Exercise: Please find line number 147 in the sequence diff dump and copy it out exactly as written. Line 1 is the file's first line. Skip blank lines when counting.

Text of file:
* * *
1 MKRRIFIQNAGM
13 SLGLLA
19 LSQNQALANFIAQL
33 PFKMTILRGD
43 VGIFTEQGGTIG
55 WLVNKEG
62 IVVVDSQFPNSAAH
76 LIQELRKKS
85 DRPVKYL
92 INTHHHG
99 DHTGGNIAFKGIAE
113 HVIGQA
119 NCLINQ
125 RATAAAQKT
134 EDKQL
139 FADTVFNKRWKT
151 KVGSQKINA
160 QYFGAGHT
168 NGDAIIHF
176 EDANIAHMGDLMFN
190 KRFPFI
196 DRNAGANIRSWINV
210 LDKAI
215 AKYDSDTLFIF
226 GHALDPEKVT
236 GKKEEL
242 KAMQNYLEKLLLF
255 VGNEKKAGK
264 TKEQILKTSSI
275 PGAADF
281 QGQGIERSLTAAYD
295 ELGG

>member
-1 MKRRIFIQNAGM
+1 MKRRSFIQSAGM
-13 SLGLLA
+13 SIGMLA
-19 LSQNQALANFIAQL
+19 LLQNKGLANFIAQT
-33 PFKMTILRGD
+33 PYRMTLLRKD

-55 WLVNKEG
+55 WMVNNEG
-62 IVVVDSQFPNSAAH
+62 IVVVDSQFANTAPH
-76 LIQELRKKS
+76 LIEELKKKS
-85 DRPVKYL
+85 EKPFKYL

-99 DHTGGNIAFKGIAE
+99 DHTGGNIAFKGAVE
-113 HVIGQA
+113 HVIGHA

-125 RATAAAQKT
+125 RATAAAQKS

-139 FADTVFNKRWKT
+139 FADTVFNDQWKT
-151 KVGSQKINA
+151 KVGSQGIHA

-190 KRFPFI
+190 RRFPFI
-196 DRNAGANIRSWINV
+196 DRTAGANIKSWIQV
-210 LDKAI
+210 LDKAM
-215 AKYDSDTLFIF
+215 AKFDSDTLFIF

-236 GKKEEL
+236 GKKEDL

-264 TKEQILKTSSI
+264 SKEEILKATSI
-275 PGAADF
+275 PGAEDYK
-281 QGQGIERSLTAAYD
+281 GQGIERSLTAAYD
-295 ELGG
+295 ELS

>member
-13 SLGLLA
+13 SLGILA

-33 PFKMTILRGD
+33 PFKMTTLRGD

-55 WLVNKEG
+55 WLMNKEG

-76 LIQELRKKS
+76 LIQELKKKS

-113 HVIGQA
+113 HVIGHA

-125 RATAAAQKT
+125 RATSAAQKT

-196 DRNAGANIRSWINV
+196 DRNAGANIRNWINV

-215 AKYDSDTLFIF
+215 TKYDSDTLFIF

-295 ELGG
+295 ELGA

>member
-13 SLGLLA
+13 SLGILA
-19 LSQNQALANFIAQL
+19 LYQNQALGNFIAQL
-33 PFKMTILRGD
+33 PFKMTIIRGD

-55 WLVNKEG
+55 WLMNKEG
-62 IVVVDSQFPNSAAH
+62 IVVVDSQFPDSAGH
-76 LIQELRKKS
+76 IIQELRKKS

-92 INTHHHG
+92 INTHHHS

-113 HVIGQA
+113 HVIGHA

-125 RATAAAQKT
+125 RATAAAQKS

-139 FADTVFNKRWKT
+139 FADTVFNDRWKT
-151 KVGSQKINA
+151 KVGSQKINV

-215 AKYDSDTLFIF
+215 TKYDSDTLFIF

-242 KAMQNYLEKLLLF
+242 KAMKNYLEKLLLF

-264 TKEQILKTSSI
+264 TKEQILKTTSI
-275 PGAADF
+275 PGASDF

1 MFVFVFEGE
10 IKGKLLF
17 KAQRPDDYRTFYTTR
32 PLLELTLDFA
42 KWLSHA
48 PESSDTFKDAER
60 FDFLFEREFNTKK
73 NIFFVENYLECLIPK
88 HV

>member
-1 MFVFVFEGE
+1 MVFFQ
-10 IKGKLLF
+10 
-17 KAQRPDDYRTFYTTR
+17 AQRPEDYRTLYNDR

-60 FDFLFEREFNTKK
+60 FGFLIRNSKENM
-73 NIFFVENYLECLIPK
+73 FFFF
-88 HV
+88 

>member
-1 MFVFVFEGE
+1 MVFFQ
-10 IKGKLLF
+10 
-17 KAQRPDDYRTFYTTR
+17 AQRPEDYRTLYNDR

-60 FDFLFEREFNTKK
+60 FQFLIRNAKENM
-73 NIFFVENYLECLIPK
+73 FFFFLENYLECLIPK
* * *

+73 FFFF